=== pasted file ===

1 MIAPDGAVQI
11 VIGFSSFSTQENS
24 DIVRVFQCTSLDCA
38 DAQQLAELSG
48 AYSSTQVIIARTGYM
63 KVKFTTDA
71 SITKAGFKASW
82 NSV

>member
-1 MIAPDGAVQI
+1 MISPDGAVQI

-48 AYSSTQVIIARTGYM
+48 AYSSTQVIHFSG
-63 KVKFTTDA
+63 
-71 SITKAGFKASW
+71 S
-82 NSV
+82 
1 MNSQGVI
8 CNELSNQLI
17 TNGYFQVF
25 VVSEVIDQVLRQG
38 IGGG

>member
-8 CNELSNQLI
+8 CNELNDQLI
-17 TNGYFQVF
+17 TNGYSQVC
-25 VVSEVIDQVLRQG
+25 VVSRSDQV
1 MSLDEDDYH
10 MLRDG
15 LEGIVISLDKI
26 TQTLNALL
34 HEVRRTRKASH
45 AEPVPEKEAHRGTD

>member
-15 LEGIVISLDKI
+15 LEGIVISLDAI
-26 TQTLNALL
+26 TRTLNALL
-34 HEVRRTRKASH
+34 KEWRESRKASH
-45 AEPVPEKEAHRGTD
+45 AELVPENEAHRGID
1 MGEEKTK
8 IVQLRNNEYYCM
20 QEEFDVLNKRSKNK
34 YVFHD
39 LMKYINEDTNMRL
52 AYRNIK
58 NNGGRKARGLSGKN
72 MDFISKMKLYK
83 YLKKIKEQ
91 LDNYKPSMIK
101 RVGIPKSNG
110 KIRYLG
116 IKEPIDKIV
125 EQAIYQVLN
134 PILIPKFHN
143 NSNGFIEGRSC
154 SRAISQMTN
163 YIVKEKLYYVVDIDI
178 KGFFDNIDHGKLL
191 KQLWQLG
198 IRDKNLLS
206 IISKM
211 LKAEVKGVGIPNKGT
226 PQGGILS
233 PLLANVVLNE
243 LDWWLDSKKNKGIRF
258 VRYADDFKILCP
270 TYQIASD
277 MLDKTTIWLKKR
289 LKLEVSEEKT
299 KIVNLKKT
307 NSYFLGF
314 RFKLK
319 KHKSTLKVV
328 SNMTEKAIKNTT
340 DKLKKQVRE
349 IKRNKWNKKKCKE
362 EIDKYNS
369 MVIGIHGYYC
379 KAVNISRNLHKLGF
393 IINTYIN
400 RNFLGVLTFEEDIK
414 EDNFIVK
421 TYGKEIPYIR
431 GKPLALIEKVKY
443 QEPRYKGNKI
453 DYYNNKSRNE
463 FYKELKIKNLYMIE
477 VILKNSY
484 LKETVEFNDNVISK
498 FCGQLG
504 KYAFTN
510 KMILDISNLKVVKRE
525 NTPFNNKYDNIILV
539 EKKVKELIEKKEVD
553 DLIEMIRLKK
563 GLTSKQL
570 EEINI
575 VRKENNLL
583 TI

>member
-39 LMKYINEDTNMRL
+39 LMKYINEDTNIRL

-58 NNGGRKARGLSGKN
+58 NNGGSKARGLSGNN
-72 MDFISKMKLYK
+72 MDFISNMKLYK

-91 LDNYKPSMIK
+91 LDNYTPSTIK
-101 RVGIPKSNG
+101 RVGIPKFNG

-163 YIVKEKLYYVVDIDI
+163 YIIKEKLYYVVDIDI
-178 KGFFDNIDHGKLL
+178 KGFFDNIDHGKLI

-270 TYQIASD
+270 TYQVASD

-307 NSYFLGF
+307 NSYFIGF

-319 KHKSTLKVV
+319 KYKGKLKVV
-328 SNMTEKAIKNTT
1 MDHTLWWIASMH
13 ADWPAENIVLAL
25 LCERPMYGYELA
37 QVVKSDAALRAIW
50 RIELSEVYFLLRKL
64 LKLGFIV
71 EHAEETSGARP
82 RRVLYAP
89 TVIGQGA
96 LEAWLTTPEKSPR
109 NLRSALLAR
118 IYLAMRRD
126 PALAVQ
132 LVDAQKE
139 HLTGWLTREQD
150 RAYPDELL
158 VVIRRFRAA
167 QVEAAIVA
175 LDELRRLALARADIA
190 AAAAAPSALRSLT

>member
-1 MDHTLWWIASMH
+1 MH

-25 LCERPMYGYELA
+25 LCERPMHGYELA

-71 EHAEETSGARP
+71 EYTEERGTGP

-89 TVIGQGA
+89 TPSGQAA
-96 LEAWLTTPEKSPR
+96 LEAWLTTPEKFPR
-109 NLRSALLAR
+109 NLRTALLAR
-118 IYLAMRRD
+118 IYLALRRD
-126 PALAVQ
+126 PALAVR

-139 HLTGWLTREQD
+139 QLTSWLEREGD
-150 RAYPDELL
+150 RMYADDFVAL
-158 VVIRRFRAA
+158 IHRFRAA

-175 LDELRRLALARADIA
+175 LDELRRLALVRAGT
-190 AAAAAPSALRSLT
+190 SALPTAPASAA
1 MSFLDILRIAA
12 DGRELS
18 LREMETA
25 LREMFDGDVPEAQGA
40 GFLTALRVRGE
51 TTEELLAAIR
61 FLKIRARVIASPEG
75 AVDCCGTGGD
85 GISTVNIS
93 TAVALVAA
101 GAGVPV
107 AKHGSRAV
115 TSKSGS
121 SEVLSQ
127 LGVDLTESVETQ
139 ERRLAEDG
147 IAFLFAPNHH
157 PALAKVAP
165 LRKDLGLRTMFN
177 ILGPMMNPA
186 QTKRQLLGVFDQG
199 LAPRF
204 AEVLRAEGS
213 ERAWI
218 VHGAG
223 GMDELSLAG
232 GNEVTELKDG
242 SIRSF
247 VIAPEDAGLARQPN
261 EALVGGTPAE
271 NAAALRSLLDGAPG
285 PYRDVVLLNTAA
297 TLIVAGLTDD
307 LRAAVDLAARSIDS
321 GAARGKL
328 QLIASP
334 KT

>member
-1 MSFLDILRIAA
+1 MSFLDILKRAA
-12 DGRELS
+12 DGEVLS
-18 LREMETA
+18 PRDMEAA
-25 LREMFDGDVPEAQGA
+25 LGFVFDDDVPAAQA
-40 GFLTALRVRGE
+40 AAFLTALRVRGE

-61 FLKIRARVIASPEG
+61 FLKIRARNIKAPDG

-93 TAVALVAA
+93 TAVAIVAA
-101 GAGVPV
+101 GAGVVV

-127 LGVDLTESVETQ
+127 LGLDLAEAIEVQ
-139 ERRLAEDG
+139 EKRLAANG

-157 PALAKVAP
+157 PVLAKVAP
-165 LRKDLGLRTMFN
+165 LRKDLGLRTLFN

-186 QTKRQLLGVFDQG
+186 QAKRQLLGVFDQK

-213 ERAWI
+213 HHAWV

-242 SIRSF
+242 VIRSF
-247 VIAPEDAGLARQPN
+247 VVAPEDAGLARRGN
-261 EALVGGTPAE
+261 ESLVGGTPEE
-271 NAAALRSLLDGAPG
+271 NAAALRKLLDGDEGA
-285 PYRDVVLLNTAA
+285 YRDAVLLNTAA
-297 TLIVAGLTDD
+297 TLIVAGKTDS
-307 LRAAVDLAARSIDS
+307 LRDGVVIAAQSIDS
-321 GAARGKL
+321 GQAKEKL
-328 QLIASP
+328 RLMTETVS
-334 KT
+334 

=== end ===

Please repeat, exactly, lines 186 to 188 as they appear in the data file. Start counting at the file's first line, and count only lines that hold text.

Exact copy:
101 GAGVPV
107 AKHGSRAV
115 TSKSGS